What the hail: How common are hail storms in Central Florida?

The largest hailstone ever recorded in Florida was 4.5″

Videos, pictures show hail larger than a quarter raining down across Central Florida

ORLANDO, Fla. – With Florida being known for its heat and humidity, most people would think large hail throughout the state is pretty unusual. But surprisingly, Florida actually has a hail season.

The best chance to see hail in Florida is from March to July with the peak occurring in May. If you notice, these hail events tend to happen in late winter or spring, when it is typically cooler above the surface.

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Over the past decade, the National Weather Service in Melbourne, Florida has received almost 300 hail reports, with the average size being about one inch in diameter, or quarter-sized.

[LATEST HAIL STORM: VIDEO, PICS: Hail storm pelts Central Florida]

The record for the Sunshine State still stands at 4.5 inches. This grapefruit-sized hail has been observed on three occasions in Florida—March 1996 in Polk County, March 2003 in Bradford County and May 2007 in Marion County.

Most recently, our largest hail report came from Sanford in May 2020, when a strong storm pelted Seminole County with 3 inch, or teacup-sized, hailstones. According the weather service, this report tied the record for the largest hailstone in east Central Florida,

Comparing hail size to common objects. The hail that fell in Sanford Thursday evening was about the size of a tea cup or large apple. This puts it in the exceptionally rare category, especially for Florida standards. Hail becomes severe when it is 1" in diameter or larger.

How does hail form?

Thunderstorms are made up of updrafts and downdrafts. The updraft is the rising air within the thunderstorm and the downdraft is the downward moving air, eventually producing the gusty winds we feel on the ground as well as damage, if strong enough.

Hail forms in thunderstorms with intense updrafts. The updraft forces rain high into the thunderstorm where the air is below freezing. The rain drops and freezes becoming ice.

Hail forms in an intense thunderstorm updrafts. The updraft forces rain high into the thunderstorm where the air is below freezing. The rain drops freeze becoming ice. If the updraft is strong enough, the newly-formed hail stone cycles through the storm and grows. The hail stone forms layers bu colliding with supercooled water, water that remains in the liquid state even though temperatures are below freezing. Once the stone is too heavy, gravity allows it fall to the ground. The strong the thunderstorm updraft, the larger the hail.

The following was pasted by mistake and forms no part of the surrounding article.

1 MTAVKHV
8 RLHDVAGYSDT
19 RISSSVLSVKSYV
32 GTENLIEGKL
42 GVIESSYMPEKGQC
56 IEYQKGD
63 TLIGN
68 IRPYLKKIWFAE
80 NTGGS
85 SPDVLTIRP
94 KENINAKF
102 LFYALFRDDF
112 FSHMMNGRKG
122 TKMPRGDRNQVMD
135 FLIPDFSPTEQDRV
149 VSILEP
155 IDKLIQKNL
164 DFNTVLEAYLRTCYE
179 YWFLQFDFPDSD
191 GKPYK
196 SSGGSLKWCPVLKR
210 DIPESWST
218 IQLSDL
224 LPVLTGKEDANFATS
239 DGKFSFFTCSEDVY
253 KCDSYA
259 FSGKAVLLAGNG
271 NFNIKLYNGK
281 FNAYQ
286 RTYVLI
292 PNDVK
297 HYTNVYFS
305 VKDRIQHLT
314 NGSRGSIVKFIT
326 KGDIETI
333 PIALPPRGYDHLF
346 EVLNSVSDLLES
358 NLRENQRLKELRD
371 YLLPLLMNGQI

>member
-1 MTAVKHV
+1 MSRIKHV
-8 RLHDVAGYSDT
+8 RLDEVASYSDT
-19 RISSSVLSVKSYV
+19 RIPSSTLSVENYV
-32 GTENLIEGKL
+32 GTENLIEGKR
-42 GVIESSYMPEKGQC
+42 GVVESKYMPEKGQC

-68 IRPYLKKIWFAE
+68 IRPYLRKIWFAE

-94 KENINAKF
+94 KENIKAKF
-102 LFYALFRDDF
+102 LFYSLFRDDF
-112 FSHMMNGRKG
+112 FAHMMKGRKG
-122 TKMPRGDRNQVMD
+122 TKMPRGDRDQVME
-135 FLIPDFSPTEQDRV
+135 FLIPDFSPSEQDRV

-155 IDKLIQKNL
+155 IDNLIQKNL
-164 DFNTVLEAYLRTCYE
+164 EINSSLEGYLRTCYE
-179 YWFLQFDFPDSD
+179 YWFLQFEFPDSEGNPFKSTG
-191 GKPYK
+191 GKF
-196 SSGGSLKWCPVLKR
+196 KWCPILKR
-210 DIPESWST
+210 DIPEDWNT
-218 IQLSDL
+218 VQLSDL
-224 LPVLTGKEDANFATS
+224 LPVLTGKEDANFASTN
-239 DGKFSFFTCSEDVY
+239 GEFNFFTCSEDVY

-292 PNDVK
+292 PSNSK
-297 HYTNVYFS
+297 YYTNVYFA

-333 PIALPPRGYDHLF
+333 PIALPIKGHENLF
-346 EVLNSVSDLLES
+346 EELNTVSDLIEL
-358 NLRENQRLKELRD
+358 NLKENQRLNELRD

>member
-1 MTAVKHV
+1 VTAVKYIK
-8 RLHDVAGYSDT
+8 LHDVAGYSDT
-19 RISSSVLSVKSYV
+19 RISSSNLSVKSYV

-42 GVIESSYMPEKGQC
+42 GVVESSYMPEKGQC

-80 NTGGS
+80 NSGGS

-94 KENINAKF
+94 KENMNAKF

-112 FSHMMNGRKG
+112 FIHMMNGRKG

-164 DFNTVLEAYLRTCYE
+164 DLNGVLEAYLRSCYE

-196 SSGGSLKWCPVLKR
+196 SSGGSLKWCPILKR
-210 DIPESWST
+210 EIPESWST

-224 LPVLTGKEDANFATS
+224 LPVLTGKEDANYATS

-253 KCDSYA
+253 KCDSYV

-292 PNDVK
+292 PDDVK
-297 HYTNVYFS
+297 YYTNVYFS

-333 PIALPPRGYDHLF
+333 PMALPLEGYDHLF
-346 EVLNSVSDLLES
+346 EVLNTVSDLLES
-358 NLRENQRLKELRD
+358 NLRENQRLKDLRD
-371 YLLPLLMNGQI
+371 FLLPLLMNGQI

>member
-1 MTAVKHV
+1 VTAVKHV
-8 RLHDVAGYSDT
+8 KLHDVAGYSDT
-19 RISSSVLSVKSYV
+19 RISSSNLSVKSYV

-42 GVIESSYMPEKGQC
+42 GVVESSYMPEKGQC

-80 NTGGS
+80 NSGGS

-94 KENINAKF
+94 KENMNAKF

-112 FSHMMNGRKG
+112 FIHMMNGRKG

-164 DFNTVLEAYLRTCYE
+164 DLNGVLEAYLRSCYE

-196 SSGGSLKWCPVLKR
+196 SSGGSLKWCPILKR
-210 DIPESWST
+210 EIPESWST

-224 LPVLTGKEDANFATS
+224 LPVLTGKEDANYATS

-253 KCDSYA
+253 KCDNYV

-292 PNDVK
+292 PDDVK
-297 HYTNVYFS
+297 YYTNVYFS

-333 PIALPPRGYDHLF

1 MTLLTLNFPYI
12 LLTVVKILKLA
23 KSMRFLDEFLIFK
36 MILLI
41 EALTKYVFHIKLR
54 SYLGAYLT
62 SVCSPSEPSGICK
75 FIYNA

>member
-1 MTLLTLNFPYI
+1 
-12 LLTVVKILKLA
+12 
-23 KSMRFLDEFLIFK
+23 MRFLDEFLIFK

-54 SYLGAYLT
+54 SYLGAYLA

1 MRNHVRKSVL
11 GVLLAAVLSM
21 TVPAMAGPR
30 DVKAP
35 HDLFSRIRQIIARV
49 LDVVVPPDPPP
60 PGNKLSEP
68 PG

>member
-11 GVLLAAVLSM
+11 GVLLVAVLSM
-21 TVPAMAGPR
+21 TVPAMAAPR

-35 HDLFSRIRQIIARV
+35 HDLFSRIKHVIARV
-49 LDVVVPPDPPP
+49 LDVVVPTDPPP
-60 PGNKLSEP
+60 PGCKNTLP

If the updraft is strong enough, the newly-formed hailstone cycles through the storm and grows. The hailstone forms layers by colliding with water and supercooled water, water that remains in the liquid state even though temperatures are below freezing.

If the updraft is strong enough, the newly-formed hail stone cycles through the storm and grows. The hail stone forms layers by colliding with supercooled water, water that remains in the liquid state even though temperatures are below freezing.

Once the hailstone becomes too heavy to be supported by the thunderstorm updraft, it falls to the ground. The more intense the thunderstorm updraft, the larger the hail typically is. Oftentimes, hail can look like onions with multiple layers. This is more evident if you cut the stone in half.

When looking at the clear sections, the air was below freezing, but not extremely cold. The water spreads out over the stone and slowly freezes. Air bubbles are allowed to escape making the ice clear.

When the ice is cloudy, the air temperature where the ice formed is well below freezing, oftentimes locking in air bubbles because the water froze so fast. This leaves the ice more cloudy.

If you count the number of cloudy and clear rings or layers, you can estimate how many trips the stone made within the thunderstorm.

Once the hail stone becomes to heavy to be supported by the thunderstorm updraft, it falls to the ground. The more intense the thunderstorm updraft, the larger the hail typically is.

About the Authors:

Candace joined the News 6 team as the weekend morning meteorologist and reporter. She comes to Central Florida from Miami.

Jonathan Kegges joined the News 6 team in June 2019 as the Weekend Morning Meteorologist. Jonathan comes from Roanoke, Virginia where he covered three EF-3 tornadoes and deadly flooding brought on by Hurricanes Florence and Michael.